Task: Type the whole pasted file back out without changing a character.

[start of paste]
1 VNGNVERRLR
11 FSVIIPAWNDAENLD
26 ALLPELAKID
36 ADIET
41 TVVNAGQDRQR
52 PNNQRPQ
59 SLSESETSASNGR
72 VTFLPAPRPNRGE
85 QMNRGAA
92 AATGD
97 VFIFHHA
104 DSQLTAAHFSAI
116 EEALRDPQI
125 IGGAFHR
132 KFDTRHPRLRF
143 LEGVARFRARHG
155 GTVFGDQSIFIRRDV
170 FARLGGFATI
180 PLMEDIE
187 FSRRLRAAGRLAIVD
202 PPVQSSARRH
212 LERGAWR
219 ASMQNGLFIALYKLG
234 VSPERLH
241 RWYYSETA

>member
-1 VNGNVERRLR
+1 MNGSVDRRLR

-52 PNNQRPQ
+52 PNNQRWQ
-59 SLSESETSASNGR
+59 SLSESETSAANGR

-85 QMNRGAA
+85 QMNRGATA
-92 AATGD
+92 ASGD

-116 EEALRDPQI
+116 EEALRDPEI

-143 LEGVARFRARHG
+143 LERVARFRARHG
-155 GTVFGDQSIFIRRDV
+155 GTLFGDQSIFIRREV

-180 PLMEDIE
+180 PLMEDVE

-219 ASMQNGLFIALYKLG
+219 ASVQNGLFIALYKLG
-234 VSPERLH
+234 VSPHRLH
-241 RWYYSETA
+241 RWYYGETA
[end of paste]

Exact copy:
1 VNGNVERRLR
11 FSVIIPAWNDAENLD
26 ALLPELAKID
36 ADIET
41 TVVNAGQDRQR
52 PNNQRPQ
59 SLSESETSASNGR
72 VTFLPAPRPNRGE
85 QMNRGAA
92 AATGD
97 VFIFHHA
104 DSQLTAAHFSAI
116 EEALRDPQI
125 IGGAFHR
132 KFDTRHPRLRF
143 LEGVARFRARHG
155 GTVFGDQSIFIRRDV
170 FARLGGFATI
180 PLMEDIE
187 FSRRLRAAGRLAIVD
202 PPVQSSARRH
212 LERGAWR
219 ASMQNGLFIALYKLG
234 VSPERLH
241 RWYYSETA

>member
-1 VNGNVERRLR
+1 MNGSVDRRLR

-52 PNNQRPQ
+52 PNNQRWQ
-59 SLSESETSASNGR
+59 SLSESETSAANGR

-85 QMNRGAA
+85 QMNRGATA
-92 AATGD
+92 ASGD

-116 EEALRDPQI
+116 EEALRDPEI

-143 LEGVARFRARHG
+143 LERVARFRARHG
-155 GTVFGDQSIFIRRDV
+155 GTLFGDQSIFIRREV

-180 PLMEDIE
+180 PLMEDVE

-219 ASMQNGLFIALYKLG
+219 ASVQNGLFIALYKLG
-234 VSPERLH
+234 VSPHRLH
-241 RWYYSETA
+241 RWYYGETA